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The Argus C3: More Than Just a Brick!

I never thought I’d find such a wonderful assortment of strange old cameras, or add a new one to my collection when I walked into a small camera shop one summer day! I happened to come across a tiny camera shop while vacationing. This shop turned out to be a haven for vintage cameras, including the legendary Argus C3, affectionately dubbed "the brick," a sturdy rangefinder made between 1939 and 1966.

During the summer of 2010 I was on vacation in Newport, Rhode Island, USA. Since Newport is a big tourist destination during the summer, there are lots of specialty shops and novelties for sale on the wharves. I was shooting with my Holga 135 that day and had run out of film, so I wandered into a small camera shop looking to buy a few rolls. When I got to the register to purchase my film, I noticed that there was a shelf high up on the back wall holding a large assortment of very old cameras!

I was instantly quite excited and I asked the older man working there if I could take a look at some of these odd and ancient cameras. Many of them were very old large-format cameras; there was even a Brownie camera with the accordion housing around the lens! Then I spotted the Argus C3, one of the only 35mm cameras in the bunch. I instantly knew it was an Argus because of its telltale “brick” construction and scientific-looking dials and buttons. I fell in love with the camera and asked the man if he was willing to sell it. He was, and I left the shop with a new camera that day!

The Argus C3 is a legendary camera. It was one of the first mass-produced American cameras, manufactured between 1939 and 1966. The one I purchased was manufactured between 1939 and 1957, which I estimated after doing some research online into different model years’ features. It came with the original handle mount flash, complete with a real flashbulb.

The Argus is a rangefinder, meaning that you turn the focus ring as you look through a special viewfinder to find the correct lens settings for your photos. You can then look through a normal viewfinder to frame your subject. There are more settings on the Argus than a toy camera; however, I can’t use it to shoot at night because there is no hot shoe flash mount! So the use of my Argus is limited to daytime shooting. The photos I have taken with it look like lovely old family photos from the 50’s. The lens takes sharp, beautiful photos, and both portraits and scenery look amazing. Another perk of this camera is that it is virtually indestructible. I have dropped it and it’s done more damage to the ground than the ground did to the camera!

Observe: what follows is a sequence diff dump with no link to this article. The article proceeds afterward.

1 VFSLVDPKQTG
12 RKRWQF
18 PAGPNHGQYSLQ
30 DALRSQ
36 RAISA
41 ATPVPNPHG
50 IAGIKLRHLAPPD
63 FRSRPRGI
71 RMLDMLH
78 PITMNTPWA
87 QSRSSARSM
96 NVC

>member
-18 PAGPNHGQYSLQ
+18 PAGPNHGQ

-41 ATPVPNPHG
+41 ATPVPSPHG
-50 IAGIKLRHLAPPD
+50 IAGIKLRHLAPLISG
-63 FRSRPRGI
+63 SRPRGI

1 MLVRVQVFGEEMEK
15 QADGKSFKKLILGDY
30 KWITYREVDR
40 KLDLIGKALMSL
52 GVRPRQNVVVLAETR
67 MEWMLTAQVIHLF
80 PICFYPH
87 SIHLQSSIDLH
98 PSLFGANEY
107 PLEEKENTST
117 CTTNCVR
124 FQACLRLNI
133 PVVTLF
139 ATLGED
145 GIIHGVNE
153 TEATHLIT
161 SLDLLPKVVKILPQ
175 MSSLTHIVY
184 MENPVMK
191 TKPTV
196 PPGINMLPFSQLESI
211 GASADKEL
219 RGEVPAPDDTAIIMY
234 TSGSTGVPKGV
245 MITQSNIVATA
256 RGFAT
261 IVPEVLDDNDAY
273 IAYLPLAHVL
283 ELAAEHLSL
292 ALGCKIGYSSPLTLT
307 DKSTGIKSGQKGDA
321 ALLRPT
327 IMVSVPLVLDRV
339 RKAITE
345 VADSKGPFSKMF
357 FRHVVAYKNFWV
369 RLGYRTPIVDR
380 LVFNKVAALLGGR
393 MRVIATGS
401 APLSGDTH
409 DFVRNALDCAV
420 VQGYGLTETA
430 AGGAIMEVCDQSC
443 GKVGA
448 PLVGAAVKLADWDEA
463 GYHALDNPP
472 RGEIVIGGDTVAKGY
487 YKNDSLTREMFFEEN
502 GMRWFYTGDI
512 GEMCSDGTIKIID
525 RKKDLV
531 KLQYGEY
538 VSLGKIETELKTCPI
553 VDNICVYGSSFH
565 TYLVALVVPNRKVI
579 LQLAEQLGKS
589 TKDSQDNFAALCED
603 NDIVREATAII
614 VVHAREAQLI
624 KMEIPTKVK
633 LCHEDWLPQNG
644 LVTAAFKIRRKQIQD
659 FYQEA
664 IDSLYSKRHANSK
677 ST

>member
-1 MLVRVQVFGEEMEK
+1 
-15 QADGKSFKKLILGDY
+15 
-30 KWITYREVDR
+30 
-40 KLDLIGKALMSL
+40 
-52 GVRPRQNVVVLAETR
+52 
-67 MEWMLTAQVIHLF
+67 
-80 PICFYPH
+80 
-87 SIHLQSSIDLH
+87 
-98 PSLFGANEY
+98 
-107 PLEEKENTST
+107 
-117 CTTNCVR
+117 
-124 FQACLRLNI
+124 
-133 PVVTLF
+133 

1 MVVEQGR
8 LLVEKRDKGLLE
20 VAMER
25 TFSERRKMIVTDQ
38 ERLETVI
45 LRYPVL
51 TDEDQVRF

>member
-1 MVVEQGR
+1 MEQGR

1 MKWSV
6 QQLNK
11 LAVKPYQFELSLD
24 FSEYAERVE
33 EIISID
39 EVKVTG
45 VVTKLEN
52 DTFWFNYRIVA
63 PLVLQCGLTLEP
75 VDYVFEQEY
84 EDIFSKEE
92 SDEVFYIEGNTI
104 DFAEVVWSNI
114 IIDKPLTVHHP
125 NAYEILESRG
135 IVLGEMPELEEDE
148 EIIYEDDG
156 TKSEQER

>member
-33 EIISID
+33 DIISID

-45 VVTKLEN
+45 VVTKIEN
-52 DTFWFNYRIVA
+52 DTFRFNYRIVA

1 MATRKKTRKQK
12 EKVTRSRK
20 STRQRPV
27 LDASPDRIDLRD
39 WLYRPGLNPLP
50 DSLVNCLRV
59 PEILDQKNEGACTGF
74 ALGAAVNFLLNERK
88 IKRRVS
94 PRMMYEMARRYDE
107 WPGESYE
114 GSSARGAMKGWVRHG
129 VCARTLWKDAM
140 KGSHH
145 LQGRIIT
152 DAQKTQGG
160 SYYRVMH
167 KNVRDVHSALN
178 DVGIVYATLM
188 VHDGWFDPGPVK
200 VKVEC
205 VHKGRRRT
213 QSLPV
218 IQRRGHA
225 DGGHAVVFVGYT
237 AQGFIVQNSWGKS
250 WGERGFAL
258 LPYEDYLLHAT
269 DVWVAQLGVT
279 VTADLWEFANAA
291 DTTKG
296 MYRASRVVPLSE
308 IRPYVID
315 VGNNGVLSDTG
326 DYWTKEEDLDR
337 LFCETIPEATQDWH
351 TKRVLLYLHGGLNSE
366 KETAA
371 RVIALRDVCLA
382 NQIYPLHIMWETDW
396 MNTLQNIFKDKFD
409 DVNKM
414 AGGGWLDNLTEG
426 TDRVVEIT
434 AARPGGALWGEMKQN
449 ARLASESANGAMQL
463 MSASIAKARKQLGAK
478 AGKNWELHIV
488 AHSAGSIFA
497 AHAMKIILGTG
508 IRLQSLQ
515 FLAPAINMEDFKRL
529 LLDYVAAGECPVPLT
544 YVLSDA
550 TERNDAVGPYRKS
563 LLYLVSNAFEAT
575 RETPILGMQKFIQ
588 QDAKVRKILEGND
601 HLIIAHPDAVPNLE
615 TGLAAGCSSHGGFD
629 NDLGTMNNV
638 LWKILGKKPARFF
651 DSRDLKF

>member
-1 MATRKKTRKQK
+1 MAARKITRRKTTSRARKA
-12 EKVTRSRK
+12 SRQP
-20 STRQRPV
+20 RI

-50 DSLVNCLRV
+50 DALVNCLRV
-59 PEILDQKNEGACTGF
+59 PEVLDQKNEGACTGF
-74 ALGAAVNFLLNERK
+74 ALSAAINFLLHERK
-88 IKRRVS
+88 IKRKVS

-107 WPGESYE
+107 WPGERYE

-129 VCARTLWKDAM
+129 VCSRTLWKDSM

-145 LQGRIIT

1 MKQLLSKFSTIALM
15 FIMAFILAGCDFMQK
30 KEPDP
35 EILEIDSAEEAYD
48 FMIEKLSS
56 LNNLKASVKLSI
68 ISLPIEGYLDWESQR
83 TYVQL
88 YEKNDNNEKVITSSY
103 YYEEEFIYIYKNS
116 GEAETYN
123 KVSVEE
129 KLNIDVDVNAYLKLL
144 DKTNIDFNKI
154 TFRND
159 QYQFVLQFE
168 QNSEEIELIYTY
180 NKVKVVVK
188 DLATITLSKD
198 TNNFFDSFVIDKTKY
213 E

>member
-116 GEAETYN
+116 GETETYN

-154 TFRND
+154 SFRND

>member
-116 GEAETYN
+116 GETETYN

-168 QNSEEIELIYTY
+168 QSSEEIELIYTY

I am amazed that a camera that is much older than my 23 short years works so well and continues to produce such beautiful photos. The day that I found my Argus C3 was a lucky one indeed! Fortunately, there are still many working C3s in existence today, so it would not be hard to find one for yourself! Do you already own an Argus? Leave a comment and tell us how you like it!

written by the_lauris

7 comments

  1. nerpman

    nerpman

    I have 2! Neither are quite in working order though, it would take some calibration to get the rangefinder up to spec. Maybe I'll have to make it an end of summer project to get one up and running now!

    about 3 years ago · report as spam
  2. the_lauris

    the_lauris

    You should, it would definitely be worth it!

    about 3 years ago · report as spam
  3. greydevil3

    i have one of these also. i never thought about restoring it to working order. but its rad yours works.
    about 3 years ago · report as spam
  4. xer0_

    xer0_

    i have one in my vintage collection. has a roll in it too i think. i may have to use it now ;)))
    about 3 years ago · report as spam
  5. jessbluming

    jessbluming

    I have just bought one today for only 30 dollars! am a little confused with all the knobs, but hopefully I'll get it. what's your favorite film to use on her?
    over 2 years ago · report as spam
  6. the_lauris

    the_lauris

    I've used a lot of 100 and 200-speed color negative film, but I am really looking forward to trying out some black and white this summer (I recently started developing my own B&W at home). I suspect a nice slow film like Ilford Pan-F 50 would work fantastically.

    over 2 years ago · report as spam
  7. spacehead

    spacehead

    Slow film will work great in this camera. Fastest shutter speed is 300 and if you look on the shutter trigger you can twist it to B and take bulb shots! If you are good with tinkering you should be able to make a flash trigger from the plug ins on the side and a RC cord. Use the non hot shoe hot shoe mount to hold your flash. Oh the fun to be had!
    23 days ago · report as spam

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